My personal story: I reloaded 45 ACP for many years and had never heard of crimped primer pockets. When I started reloading 223 I thought I already knew what I needed to know about reloading it. Boy was I wrong. I had acquired some military surplus once-fired brass. SUddenly I found that the primers wouldn’t go into the cases. I was applying a lot of pressure to the arm of the press and the primer just wasn’t seating. “Something is wrong”, I said.
At first, I thought something was wrong with the newly-purchased used press. Nope. I still remember the moment a few evenings later when I found the primer pocket dimensions online and measured one of my cases with a caliper. The diameter of the pocket was too small. A little more time spent online and this is what I discovered:
Ammunition produced by factories that make ammunition intended for the military has crimped primers. The reasoning is that the high vibration of a fully automatic weapon will occassionally cause a primer to back out of the pocket and jam the gun. In combat that is a Very Bad Thing. Therefor the primers are crimped in place to prevent that.
In the photo the crimp is the small circular indentation around the primer. While the normal de-priming process will have no problem getting the old primer out past the crimp, it’s impossible to get the new primer in without first removing the crimp.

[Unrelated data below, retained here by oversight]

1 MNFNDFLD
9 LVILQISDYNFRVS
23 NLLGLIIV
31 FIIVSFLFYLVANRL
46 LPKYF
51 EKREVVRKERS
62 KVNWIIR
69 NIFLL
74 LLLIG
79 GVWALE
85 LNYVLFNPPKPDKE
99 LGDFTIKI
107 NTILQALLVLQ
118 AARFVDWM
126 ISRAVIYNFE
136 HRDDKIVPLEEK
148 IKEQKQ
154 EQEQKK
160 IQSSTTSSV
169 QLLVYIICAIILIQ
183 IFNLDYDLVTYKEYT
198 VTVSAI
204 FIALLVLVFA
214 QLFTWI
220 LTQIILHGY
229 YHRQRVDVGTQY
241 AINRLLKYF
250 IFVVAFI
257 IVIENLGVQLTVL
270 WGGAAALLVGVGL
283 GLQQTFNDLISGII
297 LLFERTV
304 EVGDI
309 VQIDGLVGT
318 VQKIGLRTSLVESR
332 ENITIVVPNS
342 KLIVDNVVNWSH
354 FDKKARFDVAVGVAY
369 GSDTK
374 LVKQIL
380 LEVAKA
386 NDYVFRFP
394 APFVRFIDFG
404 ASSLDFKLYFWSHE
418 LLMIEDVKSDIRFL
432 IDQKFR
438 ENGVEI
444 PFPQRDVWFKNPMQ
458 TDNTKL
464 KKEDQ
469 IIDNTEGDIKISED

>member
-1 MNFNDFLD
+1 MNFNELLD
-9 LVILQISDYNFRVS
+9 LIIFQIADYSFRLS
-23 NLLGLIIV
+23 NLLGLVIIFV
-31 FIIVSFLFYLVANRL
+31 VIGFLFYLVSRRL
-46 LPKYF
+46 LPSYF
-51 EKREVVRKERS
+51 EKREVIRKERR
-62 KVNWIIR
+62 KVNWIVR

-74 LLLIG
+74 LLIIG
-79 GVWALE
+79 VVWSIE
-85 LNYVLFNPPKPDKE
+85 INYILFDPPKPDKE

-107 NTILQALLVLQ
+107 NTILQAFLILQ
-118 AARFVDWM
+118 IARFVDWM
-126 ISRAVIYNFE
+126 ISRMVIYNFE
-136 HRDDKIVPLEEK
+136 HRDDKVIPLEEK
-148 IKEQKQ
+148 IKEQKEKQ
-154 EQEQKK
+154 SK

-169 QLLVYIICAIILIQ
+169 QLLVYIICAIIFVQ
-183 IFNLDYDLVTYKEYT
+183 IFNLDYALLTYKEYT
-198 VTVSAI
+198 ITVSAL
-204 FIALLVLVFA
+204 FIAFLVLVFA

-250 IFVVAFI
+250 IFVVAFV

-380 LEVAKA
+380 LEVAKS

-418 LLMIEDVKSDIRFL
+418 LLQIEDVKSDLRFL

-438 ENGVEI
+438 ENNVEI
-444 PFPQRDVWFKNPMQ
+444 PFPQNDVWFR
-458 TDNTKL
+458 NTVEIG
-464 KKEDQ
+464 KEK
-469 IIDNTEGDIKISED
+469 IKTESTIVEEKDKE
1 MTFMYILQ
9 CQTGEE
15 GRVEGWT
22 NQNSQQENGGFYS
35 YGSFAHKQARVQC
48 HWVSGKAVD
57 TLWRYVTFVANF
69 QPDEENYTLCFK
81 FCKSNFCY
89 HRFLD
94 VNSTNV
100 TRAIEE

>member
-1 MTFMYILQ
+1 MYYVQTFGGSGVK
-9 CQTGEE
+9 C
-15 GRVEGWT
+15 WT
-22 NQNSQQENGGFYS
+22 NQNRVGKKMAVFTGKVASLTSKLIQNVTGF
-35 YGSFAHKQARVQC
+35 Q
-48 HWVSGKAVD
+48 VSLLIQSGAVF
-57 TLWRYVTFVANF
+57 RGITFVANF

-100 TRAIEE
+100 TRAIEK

I tried to cheap out:
- I tried cutting the crimp out using my RCBS debur/chamfer tool. It worked but it was SOOOO slow. There is no way I could process a thousand cases that way.
- I tried the RCBS Primer Pocket Swager Combo ($38). It worked, slowly, and it was a pain. I lost track of the time I smashed my thumb because I didn’t get it out of the way in time.
- I tried various hand tools that you shove into the primer pocket and twist. The worst of them wore out after a few hundred cases. The best of them were WAY to slow to ever consider for doing a thousand cases.
I finally broke down and bought the Dillon Super Swage 600. It was a night-and-day difference.Effortless to use and fast. The only drawback is that you need to sort your brass before using it. EVery manufacturer makes their brass to slightly different internal dimensions. Sometimes that web thickness dimension will vary between two different lots from the same manufacturer. Frankly, that’s a small price to pay.
I didn’t time how long it took me to swage a thousand cases but it was not long at all.
In retrospect, if I had taken the money I spent on ‘cheaper’ solutions I could have paid for the Dillon Super Swage in the first place. Don’t make that same mistake.